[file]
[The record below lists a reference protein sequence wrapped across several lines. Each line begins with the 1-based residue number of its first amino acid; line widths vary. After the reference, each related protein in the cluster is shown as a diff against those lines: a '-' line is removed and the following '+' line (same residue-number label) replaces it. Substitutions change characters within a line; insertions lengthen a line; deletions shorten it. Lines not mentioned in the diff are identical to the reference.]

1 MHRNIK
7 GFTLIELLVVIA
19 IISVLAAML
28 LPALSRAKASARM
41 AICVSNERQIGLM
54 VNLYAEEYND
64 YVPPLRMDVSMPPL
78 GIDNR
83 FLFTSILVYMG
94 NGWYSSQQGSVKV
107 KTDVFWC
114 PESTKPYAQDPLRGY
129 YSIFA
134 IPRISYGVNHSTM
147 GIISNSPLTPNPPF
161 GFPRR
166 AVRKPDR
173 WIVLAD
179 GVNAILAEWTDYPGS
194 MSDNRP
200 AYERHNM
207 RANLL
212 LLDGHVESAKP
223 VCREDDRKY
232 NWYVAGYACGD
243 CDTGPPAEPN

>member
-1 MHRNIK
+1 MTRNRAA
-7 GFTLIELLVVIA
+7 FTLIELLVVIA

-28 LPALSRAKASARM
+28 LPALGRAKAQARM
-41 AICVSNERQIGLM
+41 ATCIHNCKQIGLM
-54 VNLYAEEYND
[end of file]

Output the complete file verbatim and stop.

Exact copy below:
[The record below lists a reference protein sequence wrapped across several lines. Each line begins with the 1-based residue number of its first amino acid; line widths vary. After the reference, each related protein in the cluster is shown as a diff against those lines: a '-' line is removed and the following '+' line (same residue-number label) replaces it. Substitutions change characters within a line; insertions lengthen a line; deletions shorten it. Lines not mentioned in the diff are identical to the reference.]

1 MHRNIK
7 GFTLIELLVVIA
19 IISVLAAML
28 LPALSRAKASARM
41 AICVSNERQIGLM
54 VNLYAEEYND
64 YVPPLRMDVSMPPL
78 GIDNR
83 FLFTSILVYMG
94 NGWYSSQQGSVKV
107 KTDVFWC
114 PESTKPYAQDPLRGY
129 YSIFA
134 IPRISYGVNHSTM
147 GIISNSPLTPNPPF
161 GFPRR
166 AVRKPDR
173 WIVLAD
179 GVNAILAEWTDYPGS
194 MSDNRP
200 AYERHNM
207 RANLL
212 LLDGHVESAKP
223 VCREDDRKY
232 NWYVAGYACGD
243 CDTGPPAEPN

>member
-1 MHRNIK
+1 MTRNRAA
-7 GFTLIELLVVIA
+7 FTLIELLVVIA

-28 LPALSRAKASARM
+28 LPALGRAKAQARM
-41 AICVSNERQIGLM
+41 ATCIHNCKQIGLM
-54 VNLYAEEYND